Growth in retail sales in November was at its lowest level in four years as consumers felt the pinch of high interest rates and low disposable household income.
Data released by Stats SA yesterday showed that sales in the retail sector for the quarter up to November last year saw an annual growth of just 0,2percent in real terms (with inflation in mind).
At constant prices there was an increase of only 1,2percent. In October sales were at a steady growth rate of 3,2percent in real terms.
Gina Schoeman, an economist at Macquarie Securities, said: "It was a shocker, but it was expected after the Reserve Bank's continual increasing of interest rates.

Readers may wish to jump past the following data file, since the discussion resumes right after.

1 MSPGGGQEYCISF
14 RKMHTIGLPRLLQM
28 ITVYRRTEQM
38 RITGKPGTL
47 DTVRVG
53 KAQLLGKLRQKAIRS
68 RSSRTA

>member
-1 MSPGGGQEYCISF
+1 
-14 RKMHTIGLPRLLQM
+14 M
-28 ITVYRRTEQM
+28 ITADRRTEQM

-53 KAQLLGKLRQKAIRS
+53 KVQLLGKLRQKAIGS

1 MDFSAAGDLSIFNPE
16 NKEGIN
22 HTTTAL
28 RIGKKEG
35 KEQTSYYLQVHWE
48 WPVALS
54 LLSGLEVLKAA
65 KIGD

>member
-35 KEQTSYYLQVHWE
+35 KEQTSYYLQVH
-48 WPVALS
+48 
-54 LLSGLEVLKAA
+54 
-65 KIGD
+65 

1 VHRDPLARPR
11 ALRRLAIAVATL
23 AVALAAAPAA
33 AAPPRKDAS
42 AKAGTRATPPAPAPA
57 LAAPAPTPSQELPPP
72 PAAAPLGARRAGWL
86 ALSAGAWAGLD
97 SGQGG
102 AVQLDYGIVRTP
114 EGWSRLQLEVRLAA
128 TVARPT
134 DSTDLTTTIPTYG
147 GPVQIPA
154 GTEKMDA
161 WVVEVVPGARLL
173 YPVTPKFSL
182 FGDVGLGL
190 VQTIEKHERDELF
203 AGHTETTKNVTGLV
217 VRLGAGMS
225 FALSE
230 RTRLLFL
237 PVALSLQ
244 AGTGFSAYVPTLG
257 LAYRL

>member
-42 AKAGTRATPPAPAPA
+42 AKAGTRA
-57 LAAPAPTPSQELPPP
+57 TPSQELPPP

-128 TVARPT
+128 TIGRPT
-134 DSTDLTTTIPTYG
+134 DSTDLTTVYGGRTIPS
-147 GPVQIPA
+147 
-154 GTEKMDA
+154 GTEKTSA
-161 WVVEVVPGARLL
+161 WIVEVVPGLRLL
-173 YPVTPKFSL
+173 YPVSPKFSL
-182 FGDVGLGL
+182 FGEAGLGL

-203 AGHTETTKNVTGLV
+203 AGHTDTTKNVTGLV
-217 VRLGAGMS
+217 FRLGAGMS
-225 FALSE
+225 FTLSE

"On the other hand it's good news in the sense that the next Monetary Policy Committee is not likely to produce another interest rate hike."
The Reserve Bank has increased interest rates by 4percent in just 15 months in order to curb rampant spending. The committee is due to meet at the end of the month.
"Consumers are beginning to feel the pressure of high interest rates, and we expect this figure to weaken further. We're starting to see the effects of interest rates hikes," Schoeman added.
While most general dealers and textiles in the retail sector managed to scrape through with positive growth, furniture retailers produced negative growth for the period with a 9,3percent decline in sales.